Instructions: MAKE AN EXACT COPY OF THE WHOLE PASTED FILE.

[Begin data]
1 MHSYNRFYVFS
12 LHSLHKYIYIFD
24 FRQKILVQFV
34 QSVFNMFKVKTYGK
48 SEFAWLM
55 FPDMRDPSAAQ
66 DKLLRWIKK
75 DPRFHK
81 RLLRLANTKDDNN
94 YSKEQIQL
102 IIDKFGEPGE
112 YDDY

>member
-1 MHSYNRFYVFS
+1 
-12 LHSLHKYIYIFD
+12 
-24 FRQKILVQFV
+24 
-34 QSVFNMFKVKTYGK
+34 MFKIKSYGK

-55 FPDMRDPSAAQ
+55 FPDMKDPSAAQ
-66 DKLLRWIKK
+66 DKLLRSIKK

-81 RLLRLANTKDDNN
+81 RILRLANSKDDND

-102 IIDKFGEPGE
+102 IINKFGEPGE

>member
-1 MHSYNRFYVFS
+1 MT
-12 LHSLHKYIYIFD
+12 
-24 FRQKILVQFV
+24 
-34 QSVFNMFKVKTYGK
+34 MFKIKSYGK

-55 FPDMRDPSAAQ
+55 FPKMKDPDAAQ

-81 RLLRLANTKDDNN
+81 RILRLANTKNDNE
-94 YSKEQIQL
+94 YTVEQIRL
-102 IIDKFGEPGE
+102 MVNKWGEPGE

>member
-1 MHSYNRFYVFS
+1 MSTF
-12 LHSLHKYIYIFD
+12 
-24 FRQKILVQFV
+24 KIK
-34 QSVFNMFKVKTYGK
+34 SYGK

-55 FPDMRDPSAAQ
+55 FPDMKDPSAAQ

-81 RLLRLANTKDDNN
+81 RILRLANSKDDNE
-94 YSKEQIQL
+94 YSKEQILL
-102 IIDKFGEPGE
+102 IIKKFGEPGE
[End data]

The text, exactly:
1 MHSYNRFYVFS
12 LHSLHKYIYIFD
24 FRQKILVQFV
34 QSVFNMFKVKTYGK
48 SEFAWLM
55 FPDMRDPSAAQ
66 DKLLRWIKK
75 DPRFHK
81 RLLRLANTKDDNN
94 YSKEQIQL
102 IIDKFGEPGE
112 YDDY

>member
-1 MHSYNRFYVFS
+1 
-12 LHSLHKYIYIFD
+12 
-24 FRQKILVQFV
+24 
-34 QSVFNMFKVKTYGK
+34 MFKIKSYGK

-55 FPDMRDPSAAQ
+55 FPDMKDPSAAQ
-66 DKLLRWIKK
+66 DKLLRSIKK

-81 RLLRLANTKDDNN
+81 RILRLANSKDDND

-102 IIDKFGEPGE
+102 IINKFGEPGE

>member
-1 MHSYNRFYVFS
+1 MT
-12 LHSLHKYIYIFD
+12 
-24 FRQKILVQFV
+24 
-34 QSVFNMFKVKTYGK
+34 MFKIKSYGK

-55 FPDMRDPSAAQ
+55 FPKMKDPDAAQ

-81 RLLRLANTKDDNN
+81 RILRLANTKNDNE
-94 YSKEQIQL
+94 YTVEQIRL
-102 IIDKFGEPGE
+102 MVNKWGEPGE

>member
-1 MHSYNRFYVFS
+1 MSTF
-12 LHSLHKYIYIFD
+12 
-24 FRQKILVQFV
+24 KIK
-34 QSVFNMFKVKTYGK
+34 SYGK

-55 FPDMRDPSAAQ
+55 FPDMKDPSAAQ

-81 RLLRLANTKDDNN
+81 RILRLANSKDDNE
-94 YSKEQIQL
+94 YSKEQILL
-102 IIDKFGEPGE
+102 IIKKFGEPGE